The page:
Thursday, March 12, saw candidates running for the board of the Trent Central Student Association (TCSA) square off in the Lecture Hall of Sadleir House in a pre-election debate.
Starting off the night was the position of Vice President University & College Affairs. Candidates Kelsi Dalton and Pippa O’Brien faced questions regarding how they would improve services for students and how they would make students more aware of academic policy.
Dalton spoke to narrowing down issues and bringing them to students through social media. O’Brien, meanwhile, suggested that events should be organized around getting students out.
Both candidates also talked about their extensive experience within different factions of the TCSA, and up until the end they fed off each other’s points and seemed to agree on most issues.
The final question sparked some debate, however, when they were asked how they would reach out to the vast majority of students. O’Brien critiqued some of the TCSA’s past events and Dalton defended by saying the TCSA has been doing the things O’Brien has been suggesting.
The position of Vice President Campaigns & Equity, meanwhile, had its three candidates start off with the same sort of respectful civility.
Asgiga Corriveau, Betty Wondimu, and Hilary Stafford responded the same way to the first question and fed off each other when they were asked about the prospect of de-federating from the Canadian Federation of Students.
All three answered with a rehashed version of saying that decision is ultimately up to the student body.
The candidates were providing excellent answers to the questions asked, but it was somewhat unfortunate that similar questions regarding defederating from CFS were asked twice more by members of the audience. Only three questions were allotted for audience members.
One audience member became quite loud and impassioned while asking, but the question was still handled elegantly and professionally by all of the candidates.
Things picked up significantly during the Presidential debate with the first question asking about how each candidate would be handling the declining budget.
Jeff Campbell squared off with Brendan Edge in the first round and stressed the importance of students uniting to push back against tuition hikes.
After the second question, which was about the kind of new services the potential presidents would like to implement, Alaine Spiwak critiqued Chris Mckinnon for answering with something she argued the TCSA was already doing—that is, promoting communication between executive members.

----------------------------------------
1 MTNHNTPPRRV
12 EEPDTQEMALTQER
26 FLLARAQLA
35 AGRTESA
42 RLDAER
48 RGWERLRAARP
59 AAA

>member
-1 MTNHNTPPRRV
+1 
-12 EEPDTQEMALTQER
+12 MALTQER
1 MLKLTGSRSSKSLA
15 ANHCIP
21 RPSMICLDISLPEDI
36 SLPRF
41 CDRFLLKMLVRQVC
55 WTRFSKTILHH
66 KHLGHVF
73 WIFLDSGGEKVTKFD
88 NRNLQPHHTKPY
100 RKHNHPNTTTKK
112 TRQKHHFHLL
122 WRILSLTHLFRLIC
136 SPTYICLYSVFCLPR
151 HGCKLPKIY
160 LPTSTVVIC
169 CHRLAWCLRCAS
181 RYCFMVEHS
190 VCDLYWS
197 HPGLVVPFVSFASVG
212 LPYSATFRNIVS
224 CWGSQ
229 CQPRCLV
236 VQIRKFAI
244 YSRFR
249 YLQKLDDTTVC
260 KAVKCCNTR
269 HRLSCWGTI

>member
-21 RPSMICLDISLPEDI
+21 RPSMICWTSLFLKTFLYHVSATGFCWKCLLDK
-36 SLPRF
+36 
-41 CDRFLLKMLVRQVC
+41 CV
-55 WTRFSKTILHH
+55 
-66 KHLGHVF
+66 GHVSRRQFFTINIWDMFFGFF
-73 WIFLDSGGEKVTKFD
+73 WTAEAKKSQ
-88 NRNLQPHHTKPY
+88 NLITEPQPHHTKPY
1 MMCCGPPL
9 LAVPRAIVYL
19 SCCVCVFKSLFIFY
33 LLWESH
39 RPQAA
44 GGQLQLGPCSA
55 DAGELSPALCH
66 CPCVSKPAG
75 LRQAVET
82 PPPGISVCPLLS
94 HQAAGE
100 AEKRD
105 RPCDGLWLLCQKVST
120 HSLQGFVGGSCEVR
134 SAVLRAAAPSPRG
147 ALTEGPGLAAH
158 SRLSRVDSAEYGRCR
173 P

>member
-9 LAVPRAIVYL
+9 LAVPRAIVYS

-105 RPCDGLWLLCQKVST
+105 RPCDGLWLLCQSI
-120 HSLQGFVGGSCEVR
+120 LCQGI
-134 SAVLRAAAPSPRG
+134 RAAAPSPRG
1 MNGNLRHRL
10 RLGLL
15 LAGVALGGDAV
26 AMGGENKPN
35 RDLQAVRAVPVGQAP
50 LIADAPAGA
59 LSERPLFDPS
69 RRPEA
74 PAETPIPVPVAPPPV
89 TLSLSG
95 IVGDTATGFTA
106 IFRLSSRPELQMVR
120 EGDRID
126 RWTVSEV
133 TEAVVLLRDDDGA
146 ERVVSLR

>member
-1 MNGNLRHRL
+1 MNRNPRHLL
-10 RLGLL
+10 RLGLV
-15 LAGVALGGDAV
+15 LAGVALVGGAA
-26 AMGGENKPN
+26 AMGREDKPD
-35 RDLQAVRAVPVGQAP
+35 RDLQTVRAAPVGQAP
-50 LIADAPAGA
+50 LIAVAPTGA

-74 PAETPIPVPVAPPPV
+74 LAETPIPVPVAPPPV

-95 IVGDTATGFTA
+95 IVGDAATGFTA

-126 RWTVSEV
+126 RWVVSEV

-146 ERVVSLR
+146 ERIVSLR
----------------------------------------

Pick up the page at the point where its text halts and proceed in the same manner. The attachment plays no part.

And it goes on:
Campbell answered that he would strengthen the TCSA as a political union, pointing towards Quebec as an example.
Spiwak also critiqued Campbell for his answer, saying he had never been a part of the TCSA and his criticisms were unjustified. Campbell rebutted that he shouldn’t have to be involved with the TCSA to know about what they’re doing.
Spiwak challenged Campbell’s point, but agreed that more outreach was necessary. Mckinnon agreed that the TCSA had been at times ineffective.
At this point, Edge had to be reminded to speak in a respectful manner for raising his voice at Campbell while claiming that Campbell didn’t understand the reality of student organizing in Quebec (the province Edge originates from).
The first half of the presidential debate was somewhat of a free-for-all and everyone was out against each other. As it proceeded, however, things calmed down and candidates started to feed off each other’s points.
Following the debate, the six students running uncontested for equity commissioner positions were given the opportunity to defend their platform against moderator and audience questions. All six performed admirably and were strong in their positions.
The last hour of the meeting saw all of the candidates come back up, answering questions from the audience and reiterating what it was they were standing for.
While things had heated up during the second round of presidential questioning, all members acted in a respectful and professional manner and civil discussion was had to try to get to the real issues.
By the end, it became clear that while the candidates were all very different with unique platforms, they did shared in a level of passion that can only bode well for the student body.
Links to candidate profiles and editorials on the election can be found here.